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The idea of "six million" Jewish victims, either from persecution, disease, or famine, was common long before World War Two. It seems to have started in the late 19th Century as "2.5 million Jews" and then increased over time, arriving at the six million total in the article "The Crucifixion of Jews Must Stop!" by Martin H. Glynn which appeared in The American Hebrew and Jewish Messenger on Friday, October 31, 1919. This discusses "six million men and woman... dying from lack of the necessaries of life" and calls the event a "threatened holocaust of human life." The article appears on the CODOH website in Inconvenient History, and was found by the Polish Historical Society.
As to the particular fixation on "six million", it probably goes back to Jewish tradition which held that the totality of the Jewish people in Egypt at the time of the Exodus was 600,000. Making the appropriate changes for the large size of the Eastern European Jewish community, to speak of "six million dead" in this context is simply a way of saying that the Jewish community was also destroyed in its totality by the end of World War Two: which in fact it largely was, but not at the cost of six million lives.
Looking back on it, the rhetoric of "six million" threatened with "extermination" one way or the other was meant to get people's attention: either the attention of western governments to open their doors (or the doors of their territories, like Palestine) to immigration, or to get wealthy diaspora Jews to make contributions to their East European brethren.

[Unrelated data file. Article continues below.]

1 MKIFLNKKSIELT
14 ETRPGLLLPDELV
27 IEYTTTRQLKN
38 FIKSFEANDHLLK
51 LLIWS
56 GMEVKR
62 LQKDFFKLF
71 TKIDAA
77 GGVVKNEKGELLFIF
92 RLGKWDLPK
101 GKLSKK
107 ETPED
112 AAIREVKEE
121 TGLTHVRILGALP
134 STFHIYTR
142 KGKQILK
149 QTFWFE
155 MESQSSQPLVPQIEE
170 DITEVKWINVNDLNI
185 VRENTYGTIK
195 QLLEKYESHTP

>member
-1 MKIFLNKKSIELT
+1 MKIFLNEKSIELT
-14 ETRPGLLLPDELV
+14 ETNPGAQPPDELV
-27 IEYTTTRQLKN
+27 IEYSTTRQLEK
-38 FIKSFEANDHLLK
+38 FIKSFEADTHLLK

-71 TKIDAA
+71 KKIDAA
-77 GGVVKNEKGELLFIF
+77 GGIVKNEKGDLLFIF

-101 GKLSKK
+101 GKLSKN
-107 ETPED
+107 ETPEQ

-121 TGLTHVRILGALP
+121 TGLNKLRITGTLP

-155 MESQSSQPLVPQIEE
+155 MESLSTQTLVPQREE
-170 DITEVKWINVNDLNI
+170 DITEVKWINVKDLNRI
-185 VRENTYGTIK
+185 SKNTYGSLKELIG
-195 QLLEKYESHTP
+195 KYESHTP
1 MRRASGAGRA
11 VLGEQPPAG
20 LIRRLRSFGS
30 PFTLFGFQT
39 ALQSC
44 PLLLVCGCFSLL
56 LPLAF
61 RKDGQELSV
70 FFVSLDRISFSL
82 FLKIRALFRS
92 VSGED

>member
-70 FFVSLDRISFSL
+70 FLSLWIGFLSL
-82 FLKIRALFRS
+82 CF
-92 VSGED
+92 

As to the response, it should be recognized that most people worldwide didn't care about the Jews in the 19th Century, nor did they care much during the Nazi period, including during World War Two. This is all well known, and is proved by the fact that the Allies did nothing to help the East European Jews who, while not being exterminated, were nevertheless being severely persecuted. All of this just goes to prove that World War Two had nothing to do with morality, it had to do with power politics and economic power, just like any other war.
After the war, however, a large effort was launched to justify Allied conduct, including what one might call war crimes, and this effort, mostly directed by the United States at Nuremberg, did foster a myth of morality that informed Allied conduct in the war.
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|Dates||published: 1998-01-01, first posted on CODOH: June 29, 1998, 7 p.m., last revision: n/a|